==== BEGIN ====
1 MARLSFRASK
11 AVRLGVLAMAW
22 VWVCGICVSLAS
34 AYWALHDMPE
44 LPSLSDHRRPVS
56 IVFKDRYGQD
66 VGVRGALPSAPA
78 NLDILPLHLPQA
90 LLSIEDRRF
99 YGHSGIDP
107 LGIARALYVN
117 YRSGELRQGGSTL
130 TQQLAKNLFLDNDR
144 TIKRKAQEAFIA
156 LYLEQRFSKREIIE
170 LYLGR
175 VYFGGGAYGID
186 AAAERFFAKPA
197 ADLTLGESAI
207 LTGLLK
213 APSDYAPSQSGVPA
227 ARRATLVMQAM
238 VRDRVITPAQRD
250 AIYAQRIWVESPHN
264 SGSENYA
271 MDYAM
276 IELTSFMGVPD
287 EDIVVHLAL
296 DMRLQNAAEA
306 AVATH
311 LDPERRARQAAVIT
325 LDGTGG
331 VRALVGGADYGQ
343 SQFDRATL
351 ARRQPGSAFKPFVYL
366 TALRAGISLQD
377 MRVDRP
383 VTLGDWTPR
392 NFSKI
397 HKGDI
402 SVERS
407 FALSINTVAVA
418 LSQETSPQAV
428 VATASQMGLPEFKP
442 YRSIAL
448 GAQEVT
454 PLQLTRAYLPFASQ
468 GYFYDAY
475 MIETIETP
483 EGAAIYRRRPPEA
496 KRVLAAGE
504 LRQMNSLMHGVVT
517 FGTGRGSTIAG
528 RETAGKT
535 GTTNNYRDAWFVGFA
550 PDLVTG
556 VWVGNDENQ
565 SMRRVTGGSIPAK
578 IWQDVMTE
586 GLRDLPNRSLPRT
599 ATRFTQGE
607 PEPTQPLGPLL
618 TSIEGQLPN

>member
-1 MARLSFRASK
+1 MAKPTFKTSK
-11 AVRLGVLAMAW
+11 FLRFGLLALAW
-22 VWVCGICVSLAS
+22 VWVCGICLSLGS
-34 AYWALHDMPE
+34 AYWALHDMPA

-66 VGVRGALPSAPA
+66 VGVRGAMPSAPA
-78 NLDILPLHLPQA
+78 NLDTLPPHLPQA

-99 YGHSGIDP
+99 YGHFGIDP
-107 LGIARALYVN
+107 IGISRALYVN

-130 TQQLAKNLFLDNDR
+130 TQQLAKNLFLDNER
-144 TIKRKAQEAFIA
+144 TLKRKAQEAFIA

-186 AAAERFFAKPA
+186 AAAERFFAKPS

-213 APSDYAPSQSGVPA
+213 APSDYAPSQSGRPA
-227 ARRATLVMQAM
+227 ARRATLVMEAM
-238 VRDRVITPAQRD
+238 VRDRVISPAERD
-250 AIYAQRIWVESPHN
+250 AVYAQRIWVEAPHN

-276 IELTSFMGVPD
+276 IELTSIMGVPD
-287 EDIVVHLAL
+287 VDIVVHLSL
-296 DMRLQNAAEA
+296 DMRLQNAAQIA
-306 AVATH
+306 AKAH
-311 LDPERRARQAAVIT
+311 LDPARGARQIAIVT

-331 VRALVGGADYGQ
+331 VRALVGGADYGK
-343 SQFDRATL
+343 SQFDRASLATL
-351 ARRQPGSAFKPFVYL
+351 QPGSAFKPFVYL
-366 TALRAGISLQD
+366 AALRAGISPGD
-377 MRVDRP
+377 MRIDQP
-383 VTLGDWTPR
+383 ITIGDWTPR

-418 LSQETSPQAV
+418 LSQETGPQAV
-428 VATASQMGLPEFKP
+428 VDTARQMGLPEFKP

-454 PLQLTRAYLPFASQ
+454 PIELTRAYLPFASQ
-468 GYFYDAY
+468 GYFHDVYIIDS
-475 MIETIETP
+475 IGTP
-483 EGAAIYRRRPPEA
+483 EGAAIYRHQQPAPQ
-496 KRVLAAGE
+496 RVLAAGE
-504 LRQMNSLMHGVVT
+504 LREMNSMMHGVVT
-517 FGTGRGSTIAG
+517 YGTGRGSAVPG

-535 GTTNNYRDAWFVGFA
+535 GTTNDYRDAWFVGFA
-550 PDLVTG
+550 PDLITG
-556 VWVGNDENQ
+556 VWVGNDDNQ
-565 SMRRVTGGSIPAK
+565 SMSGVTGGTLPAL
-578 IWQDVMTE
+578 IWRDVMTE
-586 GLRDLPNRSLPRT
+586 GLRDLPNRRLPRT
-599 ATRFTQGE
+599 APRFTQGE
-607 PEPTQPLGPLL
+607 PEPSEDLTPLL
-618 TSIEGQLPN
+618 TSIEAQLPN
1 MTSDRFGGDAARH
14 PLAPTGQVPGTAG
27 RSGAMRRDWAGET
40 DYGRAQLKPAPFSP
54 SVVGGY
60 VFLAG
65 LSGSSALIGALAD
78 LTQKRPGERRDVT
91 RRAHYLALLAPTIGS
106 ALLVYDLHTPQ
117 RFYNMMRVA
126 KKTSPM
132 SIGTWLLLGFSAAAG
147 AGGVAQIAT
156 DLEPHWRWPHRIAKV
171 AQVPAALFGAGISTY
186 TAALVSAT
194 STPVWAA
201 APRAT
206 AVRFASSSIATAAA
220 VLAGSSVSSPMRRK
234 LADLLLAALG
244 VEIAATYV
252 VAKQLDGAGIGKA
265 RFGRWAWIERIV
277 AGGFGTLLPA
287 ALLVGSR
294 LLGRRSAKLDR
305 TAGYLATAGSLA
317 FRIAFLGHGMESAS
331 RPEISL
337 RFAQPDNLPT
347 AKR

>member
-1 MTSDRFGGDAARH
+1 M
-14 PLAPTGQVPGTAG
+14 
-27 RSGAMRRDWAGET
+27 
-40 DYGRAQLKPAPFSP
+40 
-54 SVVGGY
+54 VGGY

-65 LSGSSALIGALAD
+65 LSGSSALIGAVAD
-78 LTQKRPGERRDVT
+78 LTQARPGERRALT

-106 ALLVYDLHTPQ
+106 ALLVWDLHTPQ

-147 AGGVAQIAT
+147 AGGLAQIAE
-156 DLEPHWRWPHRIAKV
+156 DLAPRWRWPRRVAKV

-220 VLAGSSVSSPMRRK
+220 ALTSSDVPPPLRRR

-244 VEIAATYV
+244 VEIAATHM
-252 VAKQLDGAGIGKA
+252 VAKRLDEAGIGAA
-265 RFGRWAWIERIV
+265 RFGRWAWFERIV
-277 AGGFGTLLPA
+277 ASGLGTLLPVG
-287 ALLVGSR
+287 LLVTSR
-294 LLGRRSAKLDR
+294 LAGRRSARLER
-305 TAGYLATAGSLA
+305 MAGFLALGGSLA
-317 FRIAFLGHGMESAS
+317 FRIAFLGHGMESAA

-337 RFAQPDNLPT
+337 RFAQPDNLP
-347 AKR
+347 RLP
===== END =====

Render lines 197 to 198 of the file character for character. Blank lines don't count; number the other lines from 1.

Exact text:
-65 LSGSSALIGALAD
+65 LSGSSALIGAVAD